Love, not in word or with the tongue, but in deed and truth.
It can be heart-wrenching to realize that your parents, once strong and self-sufficient, are no longer able to look after themselves. Perhaps Mom or Dad has fallen and broken a hip, has become disoriented and wandered off, or has been diagnosed with a serious medical condition. Then there is the other side of the coin. The elderly may find it hard to accept that physical changes or other circumstances now limit their independence. (Job 14:1) What can be done? How can they be looked after? One article on care for the elderly states: “While it is difficult to discuss the issues of aging, the family who has discussed the options and agreed on plans will be better able to handle whatever happens.” The value of such a discussion is best appreciated when we acknowledge that trials that come with age cannot be avoided. Still, we can make certain preparations and advance decisions. w14 3/15 4:1, 2
It is the foolishness of an earthling man that distorts his way, and so his heart becomes enraged against Jehovah himself.
Is it really possible that we could become “enraged against Jehovah”? Surely to do so would be futile. (Isa. 41:11) What would we hope to gain? A poet once said: “Your arm’s too short to box with God.” We may never go so far as to vocalize a complaint against Jehovah. But today’s text says that a man’s foolishness “distorts his way, and so his heart becomes enraged against Jehovah himself.” Yes, a person can become enraged against God in his heart. This attitude could manifest itself in subtle ways. An individual could, as it were, hold a grudge against Jehovah. As a result, that person might withdraw from the congregation or not fully support arrangements for Jehovah’s worship. How can we avoid that trap? It is vital that we know, for our very relationship with Jehovah God is involved! w13 8/15 2:4, 5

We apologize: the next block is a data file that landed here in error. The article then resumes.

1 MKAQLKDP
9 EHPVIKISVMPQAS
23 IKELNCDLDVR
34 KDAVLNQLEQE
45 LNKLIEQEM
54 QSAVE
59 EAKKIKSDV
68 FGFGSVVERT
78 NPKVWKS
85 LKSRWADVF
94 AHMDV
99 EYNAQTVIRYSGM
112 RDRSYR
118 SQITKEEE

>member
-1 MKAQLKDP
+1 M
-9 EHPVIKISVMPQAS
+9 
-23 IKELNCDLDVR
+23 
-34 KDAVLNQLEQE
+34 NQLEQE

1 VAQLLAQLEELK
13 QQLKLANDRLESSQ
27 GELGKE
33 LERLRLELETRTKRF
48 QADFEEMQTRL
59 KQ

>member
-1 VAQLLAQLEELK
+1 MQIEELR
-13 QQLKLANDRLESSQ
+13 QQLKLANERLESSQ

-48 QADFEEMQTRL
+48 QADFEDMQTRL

I am sending my messenger, and he must clear up a way before me.
John the Baptizer was the ‘messenger who cleared up the way.’ (Matt. 11:10, 11) When he came in 29 C.E., a time of judgment for the nation of Israel had drawn close. Jesus was the second messenger. He cleansed the temple in Jerusalem twice. (Matt. 21:12, 13; John 2:14-17) What is the larger fulfillment of Malachi’s prophecy? During the decades leading up to 1914, C. T. Russell and his close associates did a work like that of John the Baptizer. That vital work involved restoring Bible truths. The Bible Students taught the true meaning of Christ’s ransom sacrifice, exposed the hellfire lie, and proclaimed the coming end of the Gentile Times. Still, there were numerous religious groups who claimed to be Christ’s followers. So a crucial question needed to be answered: Who among those groups were the wheat mentioned in Jesus’ parable? (Matt. 13:24-30, 37-43) To settle that question, Jesus began to inspect the spiritual temple in 1914. w13 7/15 2:5, 6